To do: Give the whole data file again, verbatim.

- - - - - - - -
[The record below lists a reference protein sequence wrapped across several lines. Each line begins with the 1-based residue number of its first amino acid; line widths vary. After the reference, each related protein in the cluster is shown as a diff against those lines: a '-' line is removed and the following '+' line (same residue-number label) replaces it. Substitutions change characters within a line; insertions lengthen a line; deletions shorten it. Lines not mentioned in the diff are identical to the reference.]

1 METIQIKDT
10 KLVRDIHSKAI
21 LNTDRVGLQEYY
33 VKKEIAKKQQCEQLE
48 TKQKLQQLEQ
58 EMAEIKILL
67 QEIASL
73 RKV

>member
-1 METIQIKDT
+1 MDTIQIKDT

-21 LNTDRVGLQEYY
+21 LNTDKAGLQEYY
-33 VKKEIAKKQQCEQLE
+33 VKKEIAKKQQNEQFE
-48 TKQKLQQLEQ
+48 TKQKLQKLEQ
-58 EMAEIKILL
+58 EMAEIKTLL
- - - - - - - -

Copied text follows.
[The record below lists a reference protein sequence wrapped across several lines. Each line begins with the 1-based residue number of its first amino acid; line widths vary. After the reference, each related protein in the cluster is shown as a diff against those lines: a '-' line is removed and the following '+' line (same residue-number label) replaces it. Substitutions change characters within a line; insertions lengthen a line; deletions shorten it. Lines not mentioned in the diff are identical to the reference.]

1 METIQIKDT
10 KLVRDIHSKAI
21 LNTDRVGLQEYY
33 VKKEIAKKQQCEQLE
48 TKQKLQQLEQ
58 EMAEIKILL
67 QEIASL
73 RKV

>member
-1 METIQIKDT
+1 MDTIQIKDT

-21 LNTDRVGLQEYY
+21 LNTDKAGLQEYY
-33 VKKEIAKKQQCEQLE
+33 VKKEIAKKQQNEQFE
-48 TKQKLQQLEQ
+48 TKQKLQKLEQ
-58 EMAEIKILL
+58 EMAEIKTLL